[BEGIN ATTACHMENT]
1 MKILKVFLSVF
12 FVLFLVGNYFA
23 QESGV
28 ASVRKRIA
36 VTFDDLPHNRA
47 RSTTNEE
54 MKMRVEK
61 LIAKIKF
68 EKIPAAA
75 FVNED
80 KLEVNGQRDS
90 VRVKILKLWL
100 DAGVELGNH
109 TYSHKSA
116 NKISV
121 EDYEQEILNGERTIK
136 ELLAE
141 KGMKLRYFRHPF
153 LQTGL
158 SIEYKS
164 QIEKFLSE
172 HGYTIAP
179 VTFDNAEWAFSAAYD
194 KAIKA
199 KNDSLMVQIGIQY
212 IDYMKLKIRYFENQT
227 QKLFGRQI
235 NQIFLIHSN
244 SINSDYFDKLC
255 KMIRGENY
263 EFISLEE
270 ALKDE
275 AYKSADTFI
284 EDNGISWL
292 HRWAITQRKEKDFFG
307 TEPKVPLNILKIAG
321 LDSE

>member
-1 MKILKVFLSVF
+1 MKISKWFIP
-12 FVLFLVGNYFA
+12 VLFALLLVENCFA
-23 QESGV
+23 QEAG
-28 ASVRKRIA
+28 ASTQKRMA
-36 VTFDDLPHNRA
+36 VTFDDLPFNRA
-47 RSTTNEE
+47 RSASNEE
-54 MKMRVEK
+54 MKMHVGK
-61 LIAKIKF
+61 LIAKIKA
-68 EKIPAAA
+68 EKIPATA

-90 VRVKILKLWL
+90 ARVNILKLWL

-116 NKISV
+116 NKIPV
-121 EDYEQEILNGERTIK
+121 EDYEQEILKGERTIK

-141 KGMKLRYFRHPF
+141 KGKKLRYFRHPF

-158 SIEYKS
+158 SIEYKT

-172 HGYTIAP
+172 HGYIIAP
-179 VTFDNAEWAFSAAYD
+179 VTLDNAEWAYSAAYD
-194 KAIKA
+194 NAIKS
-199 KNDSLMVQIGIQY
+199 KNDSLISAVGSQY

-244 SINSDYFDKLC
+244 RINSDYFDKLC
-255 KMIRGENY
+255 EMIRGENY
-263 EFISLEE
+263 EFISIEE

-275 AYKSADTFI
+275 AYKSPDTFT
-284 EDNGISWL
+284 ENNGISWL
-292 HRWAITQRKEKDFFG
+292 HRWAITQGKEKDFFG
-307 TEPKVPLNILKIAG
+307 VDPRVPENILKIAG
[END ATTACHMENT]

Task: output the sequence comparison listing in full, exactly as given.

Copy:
1 MKILKVFLSVF
12 FVLFLVGNYFA
23 QESGV
28 ASVRKRIA
36 VTFDDLPHNRA
47 RSTTNEE
54 MKMRVEK
61 LIAKIKF
68 EKIPAAA
75 FVNED
80 KLEVNGQRDS
90 VRVKILKLWL
100 DAGVELGNH
109 TYSHKSA
116 NKISV
121 EDYEQEILNGERTIK
136 ELLAE
141 KGMKLRYFRHPF
153 LQTGL
158 SIEYKS
164 QIEKFLSE
172 HGYTIAP
179 VTFDNAEWAFSAAYD
194 KAIKA
199 KNDSLMVQIGIQY
212 IDYMKLKIRYFENQT
227 QKLFGRQI
235 NQIFLIHSN
244 SINSDYFDKLC
255 KMIRGENY
263 EFISLEE
270 ALKDE
275 AYKSADTFI
284 EDNGISWL
292 HRWAITQRKEKDFFG
307 TEPKVPLNILKIAG
321 LDSE

>member
-1 MKILKVFLSVF
+1 MKISKWFIP
-12 FVLFLVGNYFA
+12 VLFALLLVENCFA
-23 QESGV
+23 QEAG
-28 ASVRKRIA
+28 ASTQKRMA
-36 VTFDDLPHNRA
+36 VTFDDLPFNRA
-47 RSTTNEE
+47 RSASNEE
-54 MKMRVEK
+54 MKMHVGK
-61 LIAKIKF
+61 LIAKIKA
-68 EKIPAAA
+68 EKIPATA

-90 VRVKILKLWL
+90 ARVNILKLWL

-116 NKISV
+116 NKIPV
-121 EDYEQEILNGERTIK
+121 EDYEQEILKGERTIK

-141 KGMKLRYFRHPF
+141 KGKKLRYFRHPF

-158 SIEYKS
+158 SIEYKT

-172 HGYTIAP
+172 HGYIIAP
-179 VTFDNAEWAFSAAYD
+179 VTLDNAEWAYSAAYD
-194 KAIKA
+194 NAIKS
-199 KNDSLMVQIGIQY
+199 KNDSLISAVGSQY

-244 SINSDYFDKLC
+244 RINSDYFDKLC
-255 KMIRGENY
+255 EMIRGENY
-263 EFISLEE
+263 EFISIEE

-275 AYKSADTFI
+275 AYKSPDTFT
-284 EDNGISWL
+284 ENNGISWL
-292 HRWAITQRKEKDFFG
+292 HRWAITQGKEKDFFG
-307 TEPKVPLNILKIAG
+307 VDPRVPENILKIAG